“We’ve had terrific season-over-season
growth and we’re at the beginning of the
product life cycle, so we think there’s a lot of
upside from a cross-channel perspective for our out-of-market package,” he said.

The NBA has also garnered “significant”
sales for its inaugural 2009-10 NBA League
Pass Broadband package, according to Bryan
Perez, senior vice president and general
manager for NBA Digital, although he would
not reveal specific figures. The $149 package
— which is free to purchasers of the $189
NBA League Pass television package — allows
viewers to watch three games simultaneously
as well as repeats of any game
throughout the regular season.

“The most requested feature of those customers
who subscribe to the television version is the
ability to watch when they travel, and that’s what
League Pass Broadband serves,” Perez said.

Major League Baseball has been among
the most successful thus far in pitching its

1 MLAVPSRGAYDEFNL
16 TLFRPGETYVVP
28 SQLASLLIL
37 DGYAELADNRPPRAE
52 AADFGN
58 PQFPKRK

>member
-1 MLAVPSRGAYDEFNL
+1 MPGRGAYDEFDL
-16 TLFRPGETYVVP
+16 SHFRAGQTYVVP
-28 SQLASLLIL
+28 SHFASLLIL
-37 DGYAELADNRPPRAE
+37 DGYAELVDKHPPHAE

online out-of-market package to consumers.
MLB Advance Services’ MLB.TV premium
service, which launched in 2002, generated
more than 500,000 subscribers during the
2009 season, according to MLB officials. That
number is expected to grow as the league has
expanded the distribution of the package to
Sony’s Playstation 3 gaming console and
Roku Internet-connected set-tops.

The $119 MLB.TV package allows subscribers
to access every out-of-market regular-season
game as well as the ability to watch three games
at a time and jump to any half inning of a live or
on-demand game, according to the league.

Executives said that as broadband penetration
continues to expand — currently
more than 42% of all households have a